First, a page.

After the Eastern Enlargement in 2004, eight Central and Eastern European countries became fully legitimate members of the European Union. Along with many different privileges of the new status, those countries became a part of the European Single Market. However, what consumers in the East actually face now is far from equality. It was revealed that the quality of the food items sold in the West is significantly higher than the products of the same brands in the East. This issue attracted a lot of attention, as this pattern was shown by very well-known international food companies. The leaders of the Eastern European countries expressed their resentment, calling the difference in quality as “food apartheid” and “the biggest scandal of the recent past.
The reaction of the EU has been unsatisfying for almost a decade. The first large-scale research on the quality of food in the West and the East was done already in 2011. The Slovak Association of Consumers tested beverages, coffee, chocolate and other products with the same labels from Germany, Poland, the Czech Republic, Hungary, Romania, Austria, and Bulgaria. The dual quality of food items under the same brands was already confirmed. However, the European Commission called those accusations groundless, saying that this is the way companies adapt to different markets.
After years of research and fighting, this issue was finally addressed by the President of the European Commission Jean-Claude Junker. He called this situation unacceptable in “a Union of equals”. Clearly, that was a message of equality, called for by the Sustainable Development Goal 10 (SDG10)– reduced inequalities. The Commissioner for Justice, Consumer and Gender Equality Věra Jourová stated that it is vital to eliminate discriminatory practices and “make sure that all consumers are treated equally”. One of the targets of SDG10 is creating social protection policies, which would help to achieve greater equality. Following this call, the Commission published a set of guidelines, which aims to provide the member states all the necessary information about the implications of EU food and consumer laws. In April The Commission’s Joint Research Center published the EU harmonized testing methodology. It aims to establish a system which controls whether food laws are implemented in order to eliminate unfair commercial practices. Thus, this action will eliminate the dual standards between East and West and Europe will be one step closer to achieving SDG10.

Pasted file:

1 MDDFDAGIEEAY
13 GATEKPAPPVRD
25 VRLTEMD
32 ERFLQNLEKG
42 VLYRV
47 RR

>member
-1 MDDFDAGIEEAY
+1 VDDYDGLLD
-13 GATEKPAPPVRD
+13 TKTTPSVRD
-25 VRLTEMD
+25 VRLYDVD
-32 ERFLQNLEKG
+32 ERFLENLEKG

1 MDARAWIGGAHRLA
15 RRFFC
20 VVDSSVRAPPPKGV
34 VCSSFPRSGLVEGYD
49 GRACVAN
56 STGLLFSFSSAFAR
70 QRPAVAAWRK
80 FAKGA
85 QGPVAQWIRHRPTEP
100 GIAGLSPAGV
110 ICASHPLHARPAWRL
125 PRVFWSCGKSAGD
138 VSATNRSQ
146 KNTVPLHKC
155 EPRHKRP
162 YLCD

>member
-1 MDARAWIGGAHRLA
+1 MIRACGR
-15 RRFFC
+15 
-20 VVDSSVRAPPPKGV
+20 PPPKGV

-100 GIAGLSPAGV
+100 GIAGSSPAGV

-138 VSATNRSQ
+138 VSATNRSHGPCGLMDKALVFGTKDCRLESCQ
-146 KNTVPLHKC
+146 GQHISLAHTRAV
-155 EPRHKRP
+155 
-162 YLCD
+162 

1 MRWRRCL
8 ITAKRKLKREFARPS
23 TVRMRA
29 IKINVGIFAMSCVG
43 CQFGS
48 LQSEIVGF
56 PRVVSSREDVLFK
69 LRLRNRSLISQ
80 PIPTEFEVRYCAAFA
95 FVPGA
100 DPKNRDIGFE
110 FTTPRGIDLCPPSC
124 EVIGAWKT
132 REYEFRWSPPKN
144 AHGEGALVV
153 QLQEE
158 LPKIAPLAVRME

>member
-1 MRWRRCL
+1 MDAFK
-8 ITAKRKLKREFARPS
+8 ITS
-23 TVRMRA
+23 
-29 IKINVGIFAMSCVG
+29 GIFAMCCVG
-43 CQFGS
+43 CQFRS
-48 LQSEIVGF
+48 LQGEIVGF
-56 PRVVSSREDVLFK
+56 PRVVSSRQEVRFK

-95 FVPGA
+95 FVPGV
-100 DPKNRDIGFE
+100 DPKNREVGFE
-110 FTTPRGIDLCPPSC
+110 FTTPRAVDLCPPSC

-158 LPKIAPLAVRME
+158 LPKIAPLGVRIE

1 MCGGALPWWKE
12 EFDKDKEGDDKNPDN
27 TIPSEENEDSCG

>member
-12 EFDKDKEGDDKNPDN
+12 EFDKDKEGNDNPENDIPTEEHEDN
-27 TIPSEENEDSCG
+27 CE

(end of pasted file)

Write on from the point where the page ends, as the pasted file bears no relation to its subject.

This issue directly corresponds to SDG3 – health and well-being. According to statistics, the Eastern European countries, along with the Baltic States, consume more sugar than Western European countries. Furthermore, the consumption level is higher than the average in the EU. The lower quality of food could be the reason for such significant numbers. The World Health Organization warns that excessive sugar consumption increases the risk of having noncommunicable diseases such as obesity. Thus, the dual standards of producers not only put people’s health at risk depending on their geographical location but also undermine the principle of equal Europe, which has an impact on SDG10.
In the context of food overproduction in Europe, it is crucial to ensure sustainable production and consumption. By doing so, the EU has a great chance to achieve SDG 12 – responsible production and consumption. If consumers of the Eastern countries were educated on sustainable lifestyle, they would react differently on the food quality injustice they were facing all these years. In addition, most of the food items of lower quality are items of non-healthy lifestyle (sodas, chocolate, canned food etc.) Maybe it is time for people to reconsider following unhealthy diets and start consuming more balanced, nutritious, plant-based diet? Through awareness-raising, which contributes to SDG12, the governments could encourage people to boycott both lower quality and unhealthy food. Thus, it could be a path, bring the people of the East to the better quality of life.
It is obvious that the situation when people have to consume low-quality food is unfair and embarrassing for the EU. However, on the bright side, we can see many opportunities how through Sustainable Development Goals we can turn this situation into an opportunity to improve the quality of life for million people, who were marginalized before. As it was indicated above, the issue of double standards raised many questions, which corresponded directly to SDG3, SDG10, and SDG12. Now it is a great chance to both solve this problem and ensure sustainable development for the whole region.